Minneapolis Parks Police pulled a man out of a tent and arrested him for refusing to leave a homeless encampment, which was ordered closed because of safety concerns. 21 activists and residents were arrested while most people moved to other parks voluntarily. Photo by Max Nesterak/Minnesota Reformer.
A federal civil rights lawsuit was filed Monday against the City of Minneapolis, Hennepin County, local officials and law enforcement on behalf of seven people who currently or formerly lived in homeless encampments in Minneapolis public parks.
The lawsuit, filed by the ACLU of Minnesota and Mid-Minnesota Legal Aid, follows repeated police sweeps of homeless encampments across the city, and the destruction and discarding of residents’ personal property.
“Our shelters do not have space to house people experiencing homelenessness, and our severe housing shortage makes finding a permanent place to live nearly impossible for our most vulnerable residents,” said ACLU of Minnesota attorney Clare Diegel at a press conference Monday.
This summer, as the COVID-19 pandemic made crowded shelters unappealing to many people, dozens of encampments sprung up in Minneapolis public parks. Reports of numerous rapes and assaults soon led local officials to clear many of the encampments, including two in Powderhorn Park which held more than 500 tents.
“I’m taking part in this lawsuit because our elected officials need to start paying attention to the issue of homelesness,” said Patrick Berry, one of the plaintiffs. “When the encampments opened, the people of Minneapolis sent air mattresses, food, water, and financial aid to help us. The city, whose job it is to take care of people, sent bulldozers and police with pepper spray.”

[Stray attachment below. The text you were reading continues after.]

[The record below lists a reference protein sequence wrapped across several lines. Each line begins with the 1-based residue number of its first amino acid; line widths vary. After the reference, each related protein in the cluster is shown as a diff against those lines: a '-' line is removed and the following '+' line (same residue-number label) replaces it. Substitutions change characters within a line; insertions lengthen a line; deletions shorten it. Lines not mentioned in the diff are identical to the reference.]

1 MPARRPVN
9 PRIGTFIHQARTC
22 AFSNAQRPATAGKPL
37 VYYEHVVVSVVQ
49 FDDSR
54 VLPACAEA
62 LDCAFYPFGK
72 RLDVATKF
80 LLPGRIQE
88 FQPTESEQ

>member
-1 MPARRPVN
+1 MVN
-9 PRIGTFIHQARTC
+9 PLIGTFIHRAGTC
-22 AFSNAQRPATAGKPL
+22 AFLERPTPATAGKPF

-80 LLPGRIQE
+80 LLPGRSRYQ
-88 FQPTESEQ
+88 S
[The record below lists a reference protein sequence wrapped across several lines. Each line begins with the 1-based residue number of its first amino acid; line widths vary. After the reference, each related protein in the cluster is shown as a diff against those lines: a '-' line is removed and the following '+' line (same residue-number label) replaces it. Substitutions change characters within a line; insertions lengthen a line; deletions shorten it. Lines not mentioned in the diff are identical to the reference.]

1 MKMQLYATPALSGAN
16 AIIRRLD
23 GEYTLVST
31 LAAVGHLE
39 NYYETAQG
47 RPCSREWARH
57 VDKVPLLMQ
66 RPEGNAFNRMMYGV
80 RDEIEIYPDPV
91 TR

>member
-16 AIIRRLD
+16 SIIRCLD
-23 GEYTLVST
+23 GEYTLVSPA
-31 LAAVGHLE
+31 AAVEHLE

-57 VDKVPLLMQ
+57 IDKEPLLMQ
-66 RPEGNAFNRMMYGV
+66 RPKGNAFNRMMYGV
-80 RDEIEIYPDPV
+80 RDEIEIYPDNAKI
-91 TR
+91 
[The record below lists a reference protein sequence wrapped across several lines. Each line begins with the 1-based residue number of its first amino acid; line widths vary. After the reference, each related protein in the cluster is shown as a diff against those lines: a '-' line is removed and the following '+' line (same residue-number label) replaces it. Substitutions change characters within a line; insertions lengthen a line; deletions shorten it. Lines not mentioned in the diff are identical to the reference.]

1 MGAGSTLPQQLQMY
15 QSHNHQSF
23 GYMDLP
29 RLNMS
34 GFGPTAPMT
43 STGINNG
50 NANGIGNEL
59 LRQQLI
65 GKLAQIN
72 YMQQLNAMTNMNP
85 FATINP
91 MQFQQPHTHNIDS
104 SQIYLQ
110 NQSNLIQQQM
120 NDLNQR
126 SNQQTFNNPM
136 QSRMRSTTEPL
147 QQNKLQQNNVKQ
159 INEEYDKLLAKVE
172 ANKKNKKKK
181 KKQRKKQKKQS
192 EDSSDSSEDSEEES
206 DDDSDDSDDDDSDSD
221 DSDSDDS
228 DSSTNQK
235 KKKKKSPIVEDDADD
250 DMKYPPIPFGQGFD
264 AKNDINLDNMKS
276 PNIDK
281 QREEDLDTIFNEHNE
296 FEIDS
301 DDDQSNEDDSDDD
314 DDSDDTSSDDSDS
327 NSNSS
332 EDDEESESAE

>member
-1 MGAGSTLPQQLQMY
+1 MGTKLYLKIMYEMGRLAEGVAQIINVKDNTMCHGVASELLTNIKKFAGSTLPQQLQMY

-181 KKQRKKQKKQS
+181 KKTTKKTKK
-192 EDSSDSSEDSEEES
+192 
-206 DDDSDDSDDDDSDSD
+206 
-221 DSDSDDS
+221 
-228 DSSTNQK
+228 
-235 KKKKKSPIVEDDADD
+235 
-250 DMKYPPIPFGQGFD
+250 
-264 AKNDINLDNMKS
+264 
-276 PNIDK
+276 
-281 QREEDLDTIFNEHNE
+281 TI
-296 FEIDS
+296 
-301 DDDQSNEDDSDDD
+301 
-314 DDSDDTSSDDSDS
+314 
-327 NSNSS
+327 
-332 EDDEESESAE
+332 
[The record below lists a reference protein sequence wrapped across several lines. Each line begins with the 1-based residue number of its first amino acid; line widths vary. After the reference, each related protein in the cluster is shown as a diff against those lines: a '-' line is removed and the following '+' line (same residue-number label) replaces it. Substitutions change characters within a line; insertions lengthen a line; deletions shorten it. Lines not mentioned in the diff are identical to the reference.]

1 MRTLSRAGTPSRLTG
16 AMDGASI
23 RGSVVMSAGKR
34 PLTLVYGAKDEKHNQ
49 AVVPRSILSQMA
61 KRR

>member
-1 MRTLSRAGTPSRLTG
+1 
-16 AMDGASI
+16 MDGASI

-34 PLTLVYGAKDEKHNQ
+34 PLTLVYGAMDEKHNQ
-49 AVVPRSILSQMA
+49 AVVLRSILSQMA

The city of Minneapolis, for its part, has directed millions of dollars toward housing assistance and creating new shelters even as its revenue streams plummet because of the pandemic. Hennepin County is also spending $1.6 million per month to house about 500 people in hotels in order to limit the risk of an outbreak in its shelter system. The county also recently used federal coronavirus relief aid to purchase properties to turn into transitional housing.
Diegel, the ACLU lawyer, said that emergency shelters were just a Band-Aid and that the government must start investing in long-term solutions by providing permanent affordable housing.
Court filings tell the story of Henrietta Brown, who moved into a tent in Peavey Park after being turned away from full shelters. One morning, police arrived before dawn and in the pouring rain. Brown said in court documents that with bright flashlights in her face, police told her she had to leave and then bulldozed the encampment and threw her tent into a garbage truck.
“I lost so much,” Brown said in court documents. “I couldn’t understand why the police couldn’t realize that what the camp residents have in their tents is all they have. We don’t have anything else.”
The effects of the COVID-19 pandemic have been especially hard on people experiencing homelessness, and the approaching cold of a Minnesota winter brings its own brutality on those living outdoors.
In a statement, the Minneapolis Park and Recreation Board said that parks do not provide dignified shelter and decried some of the allegations in the lawsuit as untrue, stating that staff attempt to find encampment residents alternative shelter before removing them. Park officials are also concerned about fires and the presence of propane in parks during winter.
But residents of encampment say there also isn’t a dignified alternative.
“We are being told it’s unsafe for us to stay in the parks because of the cold, but the shelters kick us out during the day,” wrote one of the plaintiffs in court documents. “With COVID, all of the libraries and coffee shops where I could usually spend the day are closed so I’ll have nowhere to spend time during the day when it’s cold outside. At least if I was in a camp I could spend winter days in my tent, where I’m sheltered from the wind and have access to blankets and a sleeping bag.”